When Howard Rheingold was on our podcast last year, he offered a holistic view of how history weaves technology, the human mind, and society together. Given all that is happening with the coronavirus and the state of daily life right now, we decided to invite Howard back onto the podcast to ask him for his perspective on this moment in history.
Seeing as Howard was the one to coin the term “virtual community” many years ago, we asked him for his thoughts on the current profusion of online learning and online communities. He shares his predictions for how our world might change for the long-term—from conferences to learning to human cooperation—even after this virus is long gone. Enjoy hearing from this man who is a champion of hope, community, and the belief that we’re all in this together.
In a year complicated by a global pandemic, the community of vendors providing technologies to libraries made important strides to meet pressing needs and make ongoing progress in their longer-term initiatives.
Though the pandemic disrupted library services—as well as funding—in 2020, concerted efforts were made to fulfill the demands of users to the extent possible.
Almost all vendors made sharp turns to expand access to digital collections and services in order to compensate for diminished access to physical materials.
The Android developers are always sneaking in new features to the mobile platform.
Some of these features make the tiniest ripple in an already vast ocean, while others make waves. However, sometimes those ripples have a cumulative effect and can make a big difference in how people use their devices.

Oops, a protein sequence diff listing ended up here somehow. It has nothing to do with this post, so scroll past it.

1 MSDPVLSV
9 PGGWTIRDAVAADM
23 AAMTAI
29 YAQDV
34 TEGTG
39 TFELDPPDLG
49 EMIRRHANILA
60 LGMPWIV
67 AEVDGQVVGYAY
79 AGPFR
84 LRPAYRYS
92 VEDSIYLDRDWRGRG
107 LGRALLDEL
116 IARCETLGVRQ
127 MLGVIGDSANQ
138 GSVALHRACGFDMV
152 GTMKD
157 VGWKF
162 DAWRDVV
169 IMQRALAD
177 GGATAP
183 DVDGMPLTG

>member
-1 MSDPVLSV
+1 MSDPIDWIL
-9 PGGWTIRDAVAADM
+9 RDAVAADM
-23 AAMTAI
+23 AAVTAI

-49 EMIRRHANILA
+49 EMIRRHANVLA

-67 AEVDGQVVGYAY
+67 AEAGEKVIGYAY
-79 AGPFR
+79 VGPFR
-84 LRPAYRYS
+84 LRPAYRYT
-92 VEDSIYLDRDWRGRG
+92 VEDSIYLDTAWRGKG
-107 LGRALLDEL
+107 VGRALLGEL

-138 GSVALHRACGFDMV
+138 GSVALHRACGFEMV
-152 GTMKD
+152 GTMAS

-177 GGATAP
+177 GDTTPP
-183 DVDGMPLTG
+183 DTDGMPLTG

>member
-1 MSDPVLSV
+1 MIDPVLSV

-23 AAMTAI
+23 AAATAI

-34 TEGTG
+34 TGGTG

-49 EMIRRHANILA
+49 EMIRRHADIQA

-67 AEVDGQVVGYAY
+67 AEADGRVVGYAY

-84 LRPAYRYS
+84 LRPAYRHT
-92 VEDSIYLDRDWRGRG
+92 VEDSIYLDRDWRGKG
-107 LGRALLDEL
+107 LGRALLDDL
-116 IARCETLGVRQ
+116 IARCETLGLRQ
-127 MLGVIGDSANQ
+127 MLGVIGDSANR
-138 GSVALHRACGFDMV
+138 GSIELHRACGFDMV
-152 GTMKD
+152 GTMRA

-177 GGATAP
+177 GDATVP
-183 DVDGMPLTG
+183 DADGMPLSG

More important, some of those tiny ripples help to make Android easier to use and more efficient.
Such is the case with Snapshot, a feature you had no idea about and didn’t realize you needed. This feature is a part of Google Assistant and gives you (as the name suggests) a snapshot of your day.
With the amount of new shows to choose from reaching overwhelming levels, increasingly audiences are choosing to rewatch their favourite series instead. David Renshaw explores why.
By David Renshaw, 27th April 2021
Over the past year, when staying at home has been government mandated in many parts of the world, it has fortunately never been easier to find something new to watch on TV.
Whether it is a talking-point reality series, a beloved and twisty crime thriller, or whatever new comedy or drama Netflix and Amazon with their multi-billion dollar budgets have added to the content abyss, viewers are spoiled for choice on the small screen.
There are entire websites to help you navigate what’s on all the different streaming platforms, while social media can often be indecipherable to those who haven’t caught the latest episode of their favourite show.